Adapt or perish. Together with versatility, ability to learn continuously is one of the most highly valued skills in companies today. And it’s not surprising, because in a context changing practically at the speed of light, businesses not only need responsive and agile employees, but also those who are naturally capable of training and retraining throughout their career. The “learnability” concept refers precisely to this ability, very much in line with today’s and tomorrow’s labour market, in which experts say an employee will need to retrain between 10 and 14 times on average throughout their working life.
Breaking out of your comfort zone
Despite being a relatively new concept, learnability has been defined as the curiosity and desire to continually integrate new skills to remain active at all times. In short, it means being prepared to systematically break out of your comfort zone to advance your career, resulting in an attractive profile for companies which, for some time now, have been aware that an employee’s potential is what gives them their worth.
This spirit of personal growth, agility in decision-making, and taking on new roles and knowledge, are today the prevailing criteria in any selection process. With “The Future of Jobs Report 2018”, published by the World Economic Forum last September, asserting that by 2025 more than half of today’s jobs will be replaced by machines,
Learnability is a good option to stand out not only from the other applicants for a job, but also from our 4.0 rivals.
Being proactive and anticipating the future through training – whether or not formal – is clearly the right move. Attitude is fundamental, but the environment is also influential: the working environment must create spaces and dynamics to enable staff to train in areas related to their duties. Companies should also foster this continuous learning, which may be individual or collective, the latter being the better option given that, according to the American psychiatrist William Glasser’s learning pyramid, we remember between 10% and 20% of what we read and hear, 30% of what we see, 70% of what we share and 80% of what we do. Meaningful and shared learning therefore relates directly to the learnability concept.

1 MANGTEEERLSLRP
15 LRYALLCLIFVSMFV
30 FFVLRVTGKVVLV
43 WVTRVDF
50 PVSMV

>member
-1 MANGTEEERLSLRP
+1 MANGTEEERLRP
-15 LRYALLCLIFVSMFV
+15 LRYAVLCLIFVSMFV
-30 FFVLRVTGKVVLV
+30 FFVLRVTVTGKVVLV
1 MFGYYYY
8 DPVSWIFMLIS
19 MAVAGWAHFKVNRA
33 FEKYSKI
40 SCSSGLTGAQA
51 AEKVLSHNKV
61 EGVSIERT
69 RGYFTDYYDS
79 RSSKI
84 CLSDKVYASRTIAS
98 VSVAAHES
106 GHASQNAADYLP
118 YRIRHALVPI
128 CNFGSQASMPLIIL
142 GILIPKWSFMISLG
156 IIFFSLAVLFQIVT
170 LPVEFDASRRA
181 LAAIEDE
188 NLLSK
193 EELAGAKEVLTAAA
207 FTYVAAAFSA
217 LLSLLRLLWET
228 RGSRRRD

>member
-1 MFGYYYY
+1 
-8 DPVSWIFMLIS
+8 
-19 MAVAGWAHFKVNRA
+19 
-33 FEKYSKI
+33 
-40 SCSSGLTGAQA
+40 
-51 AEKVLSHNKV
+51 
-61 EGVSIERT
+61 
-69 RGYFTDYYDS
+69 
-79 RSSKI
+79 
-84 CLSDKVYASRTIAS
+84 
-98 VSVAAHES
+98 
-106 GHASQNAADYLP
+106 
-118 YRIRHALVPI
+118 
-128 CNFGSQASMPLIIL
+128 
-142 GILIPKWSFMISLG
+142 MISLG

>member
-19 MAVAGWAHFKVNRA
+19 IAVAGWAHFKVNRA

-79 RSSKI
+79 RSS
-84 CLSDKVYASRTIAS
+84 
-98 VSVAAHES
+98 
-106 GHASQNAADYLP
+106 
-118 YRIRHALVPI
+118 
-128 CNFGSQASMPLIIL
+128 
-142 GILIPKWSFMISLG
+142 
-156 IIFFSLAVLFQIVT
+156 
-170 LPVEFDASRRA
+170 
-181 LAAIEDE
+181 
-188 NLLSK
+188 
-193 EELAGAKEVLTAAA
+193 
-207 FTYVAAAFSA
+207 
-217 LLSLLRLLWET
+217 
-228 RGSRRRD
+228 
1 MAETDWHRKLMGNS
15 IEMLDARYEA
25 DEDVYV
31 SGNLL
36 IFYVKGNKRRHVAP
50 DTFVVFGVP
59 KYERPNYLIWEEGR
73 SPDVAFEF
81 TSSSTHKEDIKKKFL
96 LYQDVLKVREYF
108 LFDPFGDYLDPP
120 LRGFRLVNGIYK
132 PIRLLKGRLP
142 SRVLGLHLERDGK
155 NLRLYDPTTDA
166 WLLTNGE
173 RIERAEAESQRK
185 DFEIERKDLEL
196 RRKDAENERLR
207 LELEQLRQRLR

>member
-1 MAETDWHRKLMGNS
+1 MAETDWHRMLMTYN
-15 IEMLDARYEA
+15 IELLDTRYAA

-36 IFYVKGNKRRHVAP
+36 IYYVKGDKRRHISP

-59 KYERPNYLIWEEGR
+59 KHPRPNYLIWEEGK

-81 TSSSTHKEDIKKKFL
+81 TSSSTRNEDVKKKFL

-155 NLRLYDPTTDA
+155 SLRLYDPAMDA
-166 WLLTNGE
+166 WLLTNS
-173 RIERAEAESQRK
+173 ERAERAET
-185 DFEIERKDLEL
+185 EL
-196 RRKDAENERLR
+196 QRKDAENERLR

Viewnext, an IBM Group Information Technology Services company in Spain, points to two attitudes that leaders wishing to encourage employee learnability should adopt. Firstly, they should be a source of inspiration, a leader who sets the example for other employees wishing to advance their career. And secondly, that leadership should be combined with a good dose of emotional intelligence, because not only does it improve our self-awareness, it helps us keep control in each situation and get the most out of each team member. Inspiring and motivating are two key requirements for nurturing learnability.